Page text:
The sun is playing peek-a-boo today. It's not raining. Lots of birds are piling in on the feeders. Many are clearly young of the year. Often, the male goldfinches fly like they've been eating fermented berries. Maybe they have. Regardless of what the calendar says, or whatever heat wave the upcoming state fair may unleash on us, there's a hint of season change in today's cooler breeze and sunlight that's more warm than hot at midday. Our incipient migrants are starting to get The Urge for Going.
nuthatch and male goldfinch at feeder
Photo by J. Harrington
Going back in time, about a year ago we were in the midst of wedding preparations with the Daughter Person and Son-In-Law 2B, I was in the middle stages of a writing project that I still haven't got a handle on, and the Better Half and I took a day trip to the NorthWoods Art Fair in Hackensack, at which one of my poems earned a "Popular Choice" award, followed shortly thereafter by a separate trip of several days to Duluth. This Summer, allowing for a few mishaps, has been less busy. I could do with more of that. Maybe I'll actually make some real progress on my poetry and photography, instead of fiddling around the edges.
popular choice poem options & ballot box
Photo by J. Harrington
I've been trying to sort out where and how bioregionalism fits with my ideas of Minnesota's sustainable future. Part of it has to do with (re)building the local food system infrastructure. I stumbled onto a wonderful resource when I attended the Regional Arts Summit at the UMN campus in Morris back in June. At an event in the City of Morris, I saw some great local food posters that were listed as being from the Lexicon of Food, which has some very useful concepts such as "connected markets," "direct trade" compared to "fair trade" and "community development premium" that I'm thinking could help make other local systems, such as housing, or art, more sustainable. I'm not sure yet whether this will help my poetry project, but, other than using my time, it's not hurting it and it has once again taught me that I can't anticipate all the dots that need connecting. Donella Meadows wrote a wonderful essay on that, and related ideas, called Dancing with Systems (by the way, I'm still recovering from spending too many years of my life as the classic Type A, control freak described in the first few paragraphs).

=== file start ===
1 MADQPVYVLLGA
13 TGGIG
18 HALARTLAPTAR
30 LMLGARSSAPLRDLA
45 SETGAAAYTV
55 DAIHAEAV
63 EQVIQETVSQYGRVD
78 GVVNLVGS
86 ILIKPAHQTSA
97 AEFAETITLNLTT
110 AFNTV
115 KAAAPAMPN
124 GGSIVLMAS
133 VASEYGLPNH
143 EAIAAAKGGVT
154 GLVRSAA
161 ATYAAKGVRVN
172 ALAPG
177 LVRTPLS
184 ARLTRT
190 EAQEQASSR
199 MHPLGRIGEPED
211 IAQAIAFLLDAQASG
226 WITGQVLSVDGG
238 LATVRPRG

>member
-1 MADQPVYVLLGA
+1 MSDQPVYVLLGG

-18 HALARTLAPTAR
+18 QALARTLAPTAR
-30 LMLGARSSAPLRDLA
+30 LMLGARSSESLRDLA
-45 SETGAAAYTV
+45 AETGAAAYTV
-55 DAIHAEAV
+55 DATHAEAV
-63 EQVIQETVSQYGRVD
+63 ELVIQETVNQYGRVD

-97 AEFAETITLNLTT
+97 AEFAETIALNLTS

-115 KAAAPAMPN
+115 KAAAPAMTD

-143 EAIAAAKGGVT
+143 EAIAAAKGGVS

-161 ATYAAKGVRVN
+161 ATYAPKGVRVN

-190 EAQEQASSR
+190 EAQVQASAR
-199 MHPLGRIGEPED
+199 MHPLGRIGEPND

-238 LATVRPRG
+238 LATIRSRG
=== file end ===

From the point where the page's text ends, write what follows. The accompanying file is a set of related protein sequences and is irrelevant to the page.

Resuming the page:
Getting Where We're Going
Surfeit of distance and the wracked mind waiting,nipping at itself, snarling inwardly at strangers.If I had a car in this town I'drig it up with a rear bumper horn,something to blast back at the jackasseswho honk the second the light turns green.If you could gather up all the hornhonksof just one day in New York City,tie them together in a big brassy knothigh above the city and honkthem all at once it would shiverthe skyscrapers to nothingness, as ifthey were made of sand, and usherin the Second Coming. Christ would descendfrom the sky wincing with his fingersin his ears and judge us allinsane. Who'd want people like usup there yelling at each other, trashingthe cloudy, angelic streets with ourcandywrappers and newspapers and coffeecups?Besides, we'd still be waiting forthe next thing to happen in Heaven,the next violin concerto or cotton candyfestival or breathtaking vista to openbeneath our feet, and thinking this placeisn't quite what it's cracked up to be,and why in hell does everybodywant to get here? We'd still bewaiting for someone else to comeand make us happy, staringthrough whatever's in front of us,cursing the light that never seems to change.
Thanks for visiting. Come again when you can.
Please be kind to each other while you can.